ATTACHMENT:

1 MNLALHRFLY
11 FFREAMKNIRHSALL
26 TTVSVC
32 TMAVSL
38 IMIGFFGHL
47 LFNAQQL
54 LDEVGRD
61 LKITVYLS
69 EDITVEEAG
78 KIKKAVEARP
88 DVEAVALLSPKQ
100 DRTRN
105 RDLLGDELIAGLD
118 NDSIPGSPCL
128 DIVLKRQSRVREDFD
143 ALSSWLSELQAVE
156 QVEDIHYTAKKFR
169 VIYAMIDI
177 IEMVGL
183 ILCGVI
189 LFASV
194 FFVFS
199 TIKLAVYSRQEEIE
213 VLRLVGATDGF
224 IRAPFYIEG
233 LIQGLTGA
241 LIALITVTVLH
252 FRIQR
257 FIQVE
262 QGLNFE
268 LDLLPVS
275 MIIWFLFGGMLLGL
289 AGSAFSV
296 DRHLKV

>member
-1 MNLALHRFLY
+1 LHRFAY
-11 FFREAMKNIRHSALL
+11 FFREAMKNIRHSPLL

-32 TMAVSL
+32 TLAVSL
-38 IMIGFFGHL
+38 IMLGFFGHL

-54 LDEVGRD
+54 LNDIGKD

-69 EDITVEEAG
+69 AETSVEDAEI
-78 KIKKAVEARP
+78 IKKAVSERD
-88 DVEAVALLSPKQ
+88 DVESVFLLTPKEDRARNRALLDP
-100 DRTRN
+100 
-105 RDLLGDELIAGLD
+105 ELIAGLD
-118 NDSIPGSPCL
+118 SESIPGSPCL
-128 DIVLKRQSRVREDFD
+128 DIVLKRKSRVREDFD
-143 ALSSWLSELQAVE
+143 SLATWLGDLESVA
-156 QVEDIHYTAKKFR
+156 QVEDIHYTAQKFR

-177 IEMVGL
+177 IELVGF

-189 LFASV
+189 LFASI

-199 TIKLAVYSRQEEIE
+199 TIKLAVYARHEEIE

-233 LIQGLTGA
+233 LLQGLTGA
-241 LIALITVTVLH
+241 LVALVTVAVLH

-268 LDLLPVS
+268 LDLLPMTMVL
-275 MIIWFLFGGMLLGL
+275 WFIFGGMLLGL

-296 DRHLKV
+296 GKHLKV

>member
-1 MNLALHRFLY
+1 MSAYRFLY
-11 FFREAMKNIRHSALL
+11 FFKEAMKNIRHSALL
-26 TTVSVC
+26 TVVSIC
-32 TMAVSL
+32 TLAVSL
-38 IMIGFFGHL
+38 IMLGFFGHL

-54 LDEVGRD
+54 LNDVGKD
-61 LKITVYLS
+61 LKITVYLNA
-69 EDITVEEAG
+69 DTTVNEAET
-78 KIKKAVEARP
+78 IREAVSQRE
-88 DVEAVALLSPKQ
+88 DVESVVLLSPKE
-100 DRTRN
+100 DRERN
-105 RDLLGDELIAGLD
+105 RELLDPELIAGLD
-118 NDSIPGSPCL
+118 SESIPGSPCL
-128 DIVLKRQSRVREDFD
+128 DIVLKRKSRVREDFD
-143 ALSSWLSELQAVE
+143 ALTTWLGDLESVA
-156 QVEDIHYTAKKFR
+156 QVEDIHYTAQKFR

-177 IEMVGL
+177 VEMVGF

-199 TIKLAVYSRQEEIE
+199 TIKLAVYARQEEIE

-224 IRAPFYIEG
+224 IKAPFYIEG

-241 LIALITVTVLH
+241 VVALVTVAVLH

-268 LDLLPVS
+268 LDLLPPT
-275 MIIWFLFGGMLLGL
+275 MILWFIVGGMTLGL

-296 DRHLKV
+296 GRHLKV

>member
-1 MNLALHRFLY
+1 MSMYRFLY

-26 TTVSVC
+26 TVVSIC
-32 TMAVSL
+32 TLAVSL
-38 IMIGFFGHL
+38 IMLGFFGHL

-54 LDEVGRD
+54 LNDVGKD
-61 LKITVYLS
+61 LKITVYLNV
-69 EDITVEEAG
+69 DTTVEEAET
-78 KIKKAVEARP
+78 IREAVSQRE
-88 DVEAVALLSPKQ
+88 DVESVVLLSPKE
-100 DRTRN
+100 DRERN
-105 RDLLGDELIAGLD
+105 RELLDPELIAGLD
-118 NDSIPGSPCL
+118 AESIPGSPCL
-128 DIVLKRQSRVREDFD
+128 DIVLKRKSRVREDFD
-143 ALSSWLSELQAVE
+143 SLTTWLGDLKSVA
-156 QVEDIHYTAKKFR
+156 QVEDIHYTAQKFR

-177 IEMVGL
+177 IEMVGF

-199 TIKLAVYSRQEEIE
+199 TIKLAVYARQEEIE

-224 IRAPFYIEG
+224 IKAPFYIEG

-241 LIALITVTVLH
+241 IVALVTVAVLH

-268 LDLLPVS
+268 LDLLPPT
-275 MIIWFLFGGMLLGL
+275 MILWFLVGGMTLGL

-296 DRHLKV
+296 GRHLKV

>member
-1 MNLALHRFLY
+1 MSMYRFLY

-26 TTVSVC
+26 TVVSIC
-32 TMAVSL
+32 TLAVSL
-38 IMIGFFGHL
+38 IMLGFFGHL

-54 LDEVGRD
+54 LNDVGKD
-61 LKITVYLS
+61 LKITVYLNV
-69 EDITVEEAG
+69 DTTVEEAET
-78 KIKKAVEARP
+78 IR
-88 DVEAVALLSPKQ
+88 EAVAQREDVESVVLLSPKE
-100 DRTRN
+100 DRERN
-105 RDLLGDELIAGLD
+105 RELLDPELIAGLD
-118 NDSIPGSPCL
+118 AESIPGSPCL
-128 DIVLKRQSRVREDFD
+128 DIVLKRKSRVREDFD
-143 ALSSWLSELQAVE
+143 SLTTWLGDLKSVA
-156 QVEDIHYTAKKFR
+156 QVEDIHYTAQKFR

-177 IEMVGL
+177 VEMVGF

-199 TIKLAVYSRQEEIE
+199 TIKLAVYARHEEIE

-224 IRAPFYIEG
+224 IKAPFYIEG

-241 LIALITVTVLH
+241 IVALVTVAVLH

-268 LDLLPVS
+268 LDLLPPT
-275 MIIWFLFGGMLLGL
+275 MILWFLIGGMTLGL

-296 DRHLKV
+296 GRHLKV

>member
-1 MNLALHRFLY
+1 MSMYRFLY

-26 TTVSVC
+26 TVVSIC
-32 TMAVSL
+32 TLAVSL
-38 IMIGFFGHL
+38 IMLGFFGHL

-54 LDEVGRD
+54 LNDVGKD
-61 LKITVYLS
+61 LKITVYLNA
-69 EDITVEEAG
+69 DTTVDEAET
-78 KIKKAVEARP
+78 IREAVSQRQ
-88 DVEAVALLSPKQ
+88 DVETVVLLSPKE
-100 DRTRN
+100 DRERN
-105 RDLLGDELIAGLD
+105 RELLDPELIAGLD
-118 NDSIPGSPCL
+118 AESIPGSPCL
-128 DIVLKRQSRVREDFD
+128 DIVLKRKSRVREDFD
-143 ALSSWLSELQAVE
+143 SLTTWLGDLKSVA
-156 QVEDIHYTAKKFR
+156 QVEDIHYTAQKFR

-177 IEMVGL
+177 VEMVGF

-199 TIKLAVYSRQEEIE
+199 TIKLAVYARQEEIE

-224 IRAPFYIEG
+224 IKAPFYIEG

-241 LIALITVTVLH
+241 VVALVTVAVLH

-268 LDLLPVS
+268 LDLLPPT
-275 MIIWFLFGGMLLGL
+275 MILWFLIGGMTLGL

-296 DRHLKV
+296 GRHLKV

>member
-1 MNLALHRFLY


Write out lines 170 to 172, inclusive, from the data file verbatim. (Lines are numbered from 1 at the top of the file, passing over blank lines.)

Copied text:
-296 DRHLKV
+296 GRHLKV

>member